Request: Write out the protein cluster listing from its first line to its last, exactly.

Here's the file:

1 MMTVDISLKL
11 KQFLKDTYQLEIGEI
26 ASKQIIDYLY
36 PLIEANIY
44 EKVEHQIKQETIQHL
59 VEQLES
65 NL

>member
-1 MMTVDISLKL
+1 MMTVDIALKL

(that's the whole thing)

1 MMTVDISLKL
11 KQFLKDTYQLEIGEI
26 ASKQIIDYLY
36 PLIEANIY
44 EKVEHQIKQETIQHL
59 VEQLES
65 NL

>member
-1 MMTVDISLKL
+1 MMTVDIALKL